The power of the “Holocaust” as a concept has all but obliterated other aspects of the crimes of the NazisRoundup
In the popular imagination, the Nazi concentration camp now features mainly as a place where Jews were taken to be gassed. In a recent German opinion poll, most respondents associated the camps with the persecution and murder of Jews; under 10 percent mentioned other categories of camp prisoners, such as Communists, criminals, or homosexuals. The power of the “Holocaust” as a concept has all but obliterated other aspects of the crimes of the Nazis and the sufferings of their victims and driven the history of the camps from cultural memory. No crime in human history outdoes the genocidal extermination of six million European Jews on the orders of the leader of Germany’s self-styled “Third Reich.” Yet the majority of the Jewish victims of Nazi mass murder were not killed in the camps; they were shot, starved to death, or left to die of diseases that could easily have been prevented or treated but were not. The concentration camp was in no way synonymous with the Holocaust.
While facilities such as Treblinka or Auschwitz-Birkenau, constructed for no other purpose than mass murder, were first established during World War II, the history of the concentration camp, as Nikolaus Wachsmann reminds us in his impressive and authoritative new study, begins much earlier. The idea of concentrating a state’s enemies in a camp went back at least to the end of the nineteenth century, following the invention of barbed wire and the machine gun, in the Boer War and the Spanish-American War, and found expression in the Soviet system of labor camps and other products of twentieth-century dictatorships. But these camps neither formed the template for the Nazi concentration camps nor resembled them in all respects, even if they were similar in some. Ninety percent of inmates survived the Soviet Gulag, for example, while in the wartime camps of the SS, even for prisoners who were registered as inmates and not killed immediately on arrival, the survival rate was less than half. Of some 2.3 million men, women, and children who were put into Nazi concentration camps between 1933 and 1945, more than 1.7 million lost their lives, almost a million of them Jews killed in Auschwitz.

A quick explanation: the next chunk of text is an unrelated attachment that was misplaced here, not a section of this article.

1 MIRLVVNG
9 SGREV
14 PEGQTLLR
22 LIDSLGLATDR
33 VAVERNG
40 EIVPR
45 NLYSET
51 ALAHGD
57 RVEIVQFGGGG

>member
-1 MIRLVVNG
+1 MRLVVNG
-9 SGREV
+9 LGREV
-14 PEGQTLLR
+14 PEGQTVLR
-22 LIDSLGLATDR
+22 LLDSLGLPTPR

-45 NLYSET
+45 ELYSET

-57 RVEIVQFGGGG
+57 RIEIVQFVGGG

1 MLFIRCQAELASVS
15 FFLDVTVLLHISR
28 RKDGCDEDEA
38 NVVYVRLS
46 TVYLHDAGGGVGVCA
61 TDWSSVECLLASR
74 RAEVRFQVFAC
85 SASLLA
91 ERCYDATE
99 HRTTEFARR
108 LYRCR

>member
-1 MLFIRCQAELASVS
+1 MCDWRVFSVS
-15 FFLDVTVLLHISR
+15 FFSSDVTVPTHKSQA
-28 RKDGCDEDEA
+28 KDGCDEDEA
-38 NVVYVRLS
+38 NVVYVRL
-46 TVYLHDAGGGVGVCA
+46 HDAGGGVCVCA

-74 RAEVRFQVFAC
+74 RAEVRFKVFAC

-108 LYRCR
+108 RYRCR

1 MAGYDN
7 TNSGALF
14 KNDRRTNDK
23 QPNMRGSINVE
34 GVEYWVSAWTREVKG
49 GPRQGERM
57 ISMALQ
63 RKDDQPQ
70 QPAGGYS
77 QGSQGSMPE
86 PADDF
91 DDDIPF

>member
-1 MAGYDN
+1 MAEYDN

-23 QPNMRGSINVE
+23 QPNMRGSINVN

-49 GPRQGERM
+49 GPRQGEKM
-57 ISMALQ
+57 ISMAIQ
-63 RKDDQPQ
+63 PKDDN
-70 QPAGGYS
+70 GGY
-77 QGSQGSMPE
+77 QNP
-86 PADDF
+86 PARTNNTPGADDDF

Wachsmann’s gripping, humane, and beautifully written narrative begins with the establishment of the first of the Nazi camps, at a disused munitions factory outside the town of Dachau, near Munich. During the first half of 1933, as Hitler gathered the reins of power to himself, makeshift camps were improvised all over Germany to incarcerate Communists and Social Democrats, the main political groups who resisted the Nazis’ violent seizure of power. Only gradually were these closed down, with the release of the prisoners, many of whom had been badly beaten and tortured (even the official estimate reckoned that over six hundred were murdered by the Nazis), on promise of refraining from political engagement. By 1934, as Wachsmann showed in his previous book, Hitler’s Prisons (2004), the function of political repression had been taken over by the police, the courts, and the regular state prisons and penitentiaries.
The remaining concentration camps, which held fewer than four thousand inmates by 1935, then became the dumping grounds for “asocials,” alcoholics, vagrants, and social deviants. By 1939 there were six such camps, at Ravensbrück, Sachsenhausen, Dachau, Flossenbürg, and Buchenwald in the “old Reich” and Mauthausen in the annexed territory of Austria. During the war, however, as the German economy experienced a rapidly growing labor shortage, with millions of men at the front and millions of women staying at home in obedience to the Nazi image of women as mothers and homemakers, supported by generous subsidies to enable them to do so, the camps were transformed into centers of forced labor, buttressed by the industrial sub-camps that spread like a cancer through the body of the German Reich. ...
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